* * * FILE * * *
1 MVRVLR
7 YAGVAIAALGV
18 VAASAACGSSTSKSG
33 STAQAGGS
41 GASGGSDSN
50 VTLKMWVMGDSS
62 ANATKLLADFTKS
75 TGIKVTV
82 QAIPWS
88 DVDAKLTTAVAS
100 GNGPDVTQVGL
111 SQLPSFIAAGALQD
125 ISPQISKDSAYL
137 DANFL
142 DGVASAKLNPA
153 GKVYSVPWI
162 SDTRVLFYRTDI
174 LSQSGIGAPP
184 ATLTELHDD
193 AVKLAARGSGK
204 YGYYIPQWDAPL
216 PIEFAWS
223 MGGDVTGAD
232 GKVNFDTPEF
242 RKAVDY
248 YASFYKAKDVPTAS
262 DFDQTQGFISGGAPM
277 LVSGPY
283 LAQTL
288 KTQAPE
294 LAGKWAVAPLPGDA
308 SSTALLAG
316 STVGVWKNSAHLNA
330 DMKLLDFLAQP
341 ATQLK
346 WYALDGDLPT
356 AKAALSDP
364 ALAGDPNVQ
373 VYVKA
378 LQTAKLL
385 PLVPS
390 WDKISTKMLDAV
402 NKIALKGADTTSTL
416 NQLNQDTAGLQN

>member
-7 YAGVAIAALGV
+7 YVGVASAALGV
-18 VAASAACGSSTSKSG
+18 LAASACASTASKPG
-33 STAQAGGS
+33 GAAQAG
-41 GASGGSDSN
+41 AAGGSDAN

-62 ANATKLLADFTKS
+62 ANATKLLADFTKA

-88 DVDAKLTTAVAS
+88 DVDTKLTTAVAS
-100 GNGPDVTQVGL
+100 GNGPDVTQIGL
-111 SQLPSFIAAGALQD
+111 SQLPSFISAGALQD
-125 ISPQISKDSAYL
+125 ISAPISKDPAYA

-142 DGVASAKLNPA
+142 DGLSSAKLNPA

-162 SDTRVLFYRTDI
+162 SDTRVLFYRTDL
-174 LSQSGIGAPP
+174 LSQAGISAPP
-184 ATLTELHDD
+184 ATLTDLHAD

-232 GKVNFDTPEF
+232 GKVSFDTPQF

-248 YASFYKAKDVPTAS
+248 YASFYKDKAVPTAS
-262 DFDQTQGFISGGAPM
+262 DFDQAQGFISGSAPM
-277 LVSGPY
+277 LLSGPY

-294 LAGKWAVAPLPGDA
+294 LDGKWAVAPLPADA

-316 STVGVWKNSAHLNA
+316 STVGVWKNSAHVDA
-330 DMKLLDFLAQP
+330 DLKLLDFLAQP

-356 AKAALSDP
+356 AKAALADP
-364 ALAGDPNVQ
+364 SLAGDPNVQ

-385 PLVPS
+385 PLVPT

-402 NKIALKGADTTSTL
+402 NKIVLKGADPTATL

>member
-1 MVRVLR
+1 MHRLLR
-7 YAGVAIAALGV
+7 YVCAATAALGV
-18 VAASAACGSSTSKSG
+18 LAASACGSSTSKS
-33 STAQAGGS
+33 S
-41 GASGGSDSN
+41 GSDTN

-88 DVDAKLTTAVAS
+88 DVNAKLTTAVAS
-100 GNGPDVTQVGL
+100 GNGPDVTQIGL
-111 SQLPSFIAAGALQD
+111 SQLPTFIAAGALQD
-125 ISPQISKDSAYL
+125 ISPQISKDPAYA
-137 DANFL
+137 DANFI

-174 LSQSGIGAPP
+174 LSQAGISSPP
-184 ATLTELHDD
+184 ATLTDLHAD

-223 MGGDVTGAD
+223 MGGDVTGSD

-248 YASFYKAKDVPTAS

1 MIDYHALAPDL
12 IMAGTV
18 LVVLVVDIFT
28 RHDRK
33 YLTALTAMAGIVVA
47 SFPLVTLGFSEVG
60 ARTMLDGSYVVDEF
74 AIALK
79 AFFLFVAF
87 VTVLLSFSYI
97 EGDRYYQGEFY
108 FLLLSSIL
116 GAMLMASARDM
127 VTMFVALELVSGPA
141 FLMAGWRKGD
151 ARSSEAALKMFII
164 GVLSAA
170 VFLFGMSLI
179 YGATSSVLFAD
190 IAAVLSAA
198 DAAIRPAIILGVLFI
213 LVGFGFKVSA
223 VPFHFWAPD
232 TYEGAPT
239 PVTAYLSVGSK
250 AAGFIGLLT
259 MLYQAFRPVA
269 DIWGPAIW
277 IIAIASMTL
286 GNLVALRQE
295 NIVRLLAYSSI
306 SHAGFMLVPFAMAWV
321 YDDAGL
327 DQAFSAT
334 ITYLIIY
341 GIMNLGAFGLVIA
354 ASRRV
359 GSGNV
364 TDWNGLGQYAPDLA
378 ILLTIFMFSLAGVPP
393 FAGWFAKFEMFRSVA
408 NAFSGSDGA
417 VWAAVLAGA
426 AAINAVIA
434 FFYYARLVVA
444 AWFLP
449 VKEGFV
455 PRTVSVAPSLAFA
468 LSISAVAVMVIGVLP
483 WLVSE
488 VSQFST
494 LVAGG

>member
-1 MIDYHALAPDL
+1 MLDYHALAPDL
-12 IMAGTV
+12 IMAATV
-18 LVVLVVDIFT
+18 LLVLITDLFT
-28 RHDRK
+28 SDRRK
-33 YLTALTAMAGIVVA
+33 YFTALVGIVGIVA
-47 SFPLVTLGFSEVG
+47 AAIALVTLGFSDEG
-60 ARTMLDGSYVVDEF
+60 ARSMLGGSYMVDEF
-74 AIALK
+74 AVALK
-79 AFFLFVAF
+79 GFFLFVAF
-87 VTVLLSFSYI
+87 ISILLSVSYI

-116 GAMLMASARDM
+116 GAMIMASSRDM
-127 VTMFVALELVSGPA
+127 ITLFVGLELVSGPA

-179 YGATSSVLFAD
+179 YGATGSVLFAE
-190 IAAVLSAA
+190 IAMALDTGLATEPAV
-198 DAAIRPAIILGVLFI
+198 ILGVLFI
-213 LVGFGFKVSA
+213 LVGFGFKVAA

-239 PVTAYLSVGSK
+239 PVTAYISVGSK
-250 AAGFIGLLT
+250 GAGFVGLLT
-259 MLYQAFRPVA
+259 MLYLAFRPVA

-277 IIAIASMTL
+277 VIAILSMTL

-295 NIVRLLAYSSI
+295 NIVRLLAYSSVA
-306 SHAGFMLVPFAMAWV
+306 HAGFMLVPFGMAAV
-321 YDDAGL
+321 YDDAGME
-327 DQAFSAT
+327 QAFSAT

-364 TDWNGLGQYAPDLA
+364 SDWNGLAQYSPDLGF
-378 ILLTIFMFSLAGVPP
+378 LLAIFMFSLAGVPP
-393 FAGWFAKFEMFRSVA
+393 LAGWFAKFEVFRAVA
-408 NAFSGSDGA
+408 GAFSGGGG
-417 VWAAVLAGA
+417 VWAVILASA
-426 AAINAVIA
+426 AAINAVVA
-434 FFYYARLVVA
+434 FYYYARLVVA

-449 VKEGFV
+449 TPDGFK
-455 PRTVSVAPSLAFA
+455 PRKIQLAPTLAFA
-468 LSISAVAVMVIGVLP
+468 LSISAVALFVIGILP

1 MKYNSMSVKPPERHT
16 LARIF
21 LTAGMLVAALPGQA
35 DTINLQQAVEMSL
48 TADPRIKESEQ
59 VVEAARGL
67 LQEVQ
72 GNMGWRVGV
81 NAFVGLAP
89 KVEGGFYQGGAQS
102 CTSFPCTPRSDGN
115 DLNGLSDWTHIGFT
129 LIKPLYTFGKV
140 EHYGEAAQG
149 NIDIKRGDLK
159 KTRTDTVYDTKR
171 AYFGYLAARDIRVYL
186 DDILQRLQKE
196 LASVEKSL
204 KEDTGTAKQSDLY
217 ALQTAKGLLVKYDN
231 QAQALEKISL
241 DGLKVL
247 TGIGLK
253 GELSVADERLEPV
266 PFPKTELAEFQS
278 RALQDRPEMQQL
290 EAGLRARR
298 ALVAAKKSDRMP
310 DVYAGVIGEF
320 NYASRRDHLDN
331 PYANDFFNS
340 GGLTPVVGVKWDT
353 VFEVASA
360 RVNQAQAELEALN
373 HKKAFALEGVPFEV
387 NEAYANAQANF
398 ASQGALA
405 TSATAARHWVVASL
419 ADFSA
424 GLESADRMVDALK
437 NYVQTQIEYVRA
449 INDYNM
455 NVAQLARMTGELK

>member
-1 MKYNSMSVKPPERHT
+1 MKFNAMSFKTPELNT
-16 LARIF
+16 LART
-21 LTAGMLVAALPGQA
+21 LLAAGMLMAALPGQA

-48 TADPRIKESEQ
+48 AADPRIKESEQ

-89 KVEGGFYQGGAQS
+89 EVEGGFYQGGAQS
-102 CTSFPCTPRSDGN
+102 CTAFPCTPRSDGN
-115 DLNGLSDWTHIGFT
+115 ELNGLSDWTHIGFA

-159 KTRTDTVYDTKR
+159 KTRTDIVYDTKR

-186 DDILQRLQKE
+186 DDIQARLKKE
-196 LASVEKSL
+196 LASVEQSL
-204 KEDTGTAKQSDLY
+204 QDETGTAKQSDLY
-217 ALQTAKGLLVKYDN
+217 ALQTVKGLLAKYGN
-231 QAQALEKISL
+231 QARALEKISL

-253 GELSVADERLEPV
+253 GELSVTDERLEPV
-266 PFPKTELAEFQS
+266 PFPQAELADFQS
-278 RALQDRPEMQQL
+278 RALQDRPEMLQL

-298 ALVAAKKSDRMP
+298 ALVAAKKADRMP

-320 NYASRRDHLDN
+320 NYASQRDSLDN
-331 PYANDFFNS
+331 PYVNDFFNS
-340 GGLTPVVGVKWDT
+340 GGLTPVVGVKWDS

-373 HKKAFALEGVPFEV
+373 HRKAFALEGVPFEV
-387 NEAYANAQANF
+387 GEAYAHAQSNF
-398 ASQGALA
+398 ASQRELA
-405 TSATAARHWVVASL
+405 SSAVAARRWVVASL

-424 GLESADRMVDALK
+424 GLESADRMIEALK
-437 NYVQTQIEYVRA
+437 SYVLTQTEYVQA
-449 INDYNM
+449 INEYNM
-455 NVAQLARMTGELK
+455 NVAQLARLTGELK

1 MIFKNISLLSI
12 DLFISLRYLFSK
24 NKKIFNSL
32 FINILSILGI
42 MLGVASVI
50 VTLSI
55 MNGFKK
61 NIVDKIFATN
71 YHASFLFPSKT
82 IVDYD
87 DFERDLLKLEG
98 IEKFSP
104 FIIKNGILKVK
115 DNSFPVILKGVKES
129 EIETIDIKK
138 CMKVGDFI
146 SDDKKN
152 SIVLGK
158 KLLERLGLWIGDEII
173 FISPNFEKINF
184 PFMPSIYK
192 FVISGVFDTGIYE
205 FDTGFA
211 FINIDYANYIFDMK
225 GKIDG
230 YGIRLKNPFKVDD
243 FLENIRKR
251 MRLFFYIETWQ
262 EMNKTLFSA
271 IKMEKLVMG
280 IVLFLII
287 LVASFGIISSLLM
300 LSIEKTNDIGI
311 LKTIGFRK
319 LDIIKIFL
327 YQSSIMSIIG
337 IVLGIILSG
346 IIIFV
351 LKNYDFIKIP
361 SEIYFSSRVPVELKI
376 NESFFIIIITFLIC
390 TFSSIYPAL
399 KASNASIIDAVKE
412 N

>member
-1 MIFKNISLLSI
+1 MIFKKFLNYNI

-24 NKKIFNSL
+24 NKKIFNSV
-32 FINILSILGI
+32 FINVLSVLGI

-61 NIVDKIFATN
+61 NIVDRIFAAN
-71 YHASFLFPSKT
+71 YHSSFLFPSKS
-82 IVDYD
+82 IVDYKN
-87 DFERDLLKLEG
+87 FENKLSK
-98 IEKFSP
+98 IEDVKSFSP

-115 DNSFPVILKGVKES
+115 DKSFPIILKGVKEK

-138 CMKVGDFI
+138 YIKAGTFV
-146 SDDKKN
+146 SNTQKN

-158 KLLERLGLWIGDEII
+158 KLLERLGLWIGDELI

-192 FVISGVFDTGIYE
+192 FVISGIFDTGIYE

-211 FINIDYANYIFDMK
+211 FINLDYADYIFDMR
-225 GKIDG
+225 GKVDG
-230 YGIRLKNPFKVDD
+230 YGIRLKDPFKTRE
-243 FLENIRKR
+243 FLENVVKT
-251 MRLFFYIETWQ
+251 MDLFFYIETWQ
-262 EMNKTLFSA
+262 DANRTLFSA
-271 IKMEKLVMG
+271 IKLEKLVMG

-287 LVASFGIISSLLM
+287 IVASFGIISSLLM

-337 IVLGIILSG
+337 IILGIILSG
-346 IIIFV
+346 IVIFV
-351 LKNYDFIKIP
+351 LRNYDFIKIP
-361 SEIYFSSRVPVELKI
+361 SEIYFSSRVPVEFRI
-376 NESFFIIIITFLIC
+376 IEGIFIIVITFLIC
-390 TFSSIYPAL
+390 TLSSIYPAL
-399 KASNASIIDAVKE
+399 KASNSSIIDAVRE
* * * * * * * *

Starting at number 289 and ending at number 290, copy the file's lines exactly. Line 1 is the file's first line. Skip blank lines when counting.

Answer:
+1 MKFNAMSFKTPELNT
-16 LARIF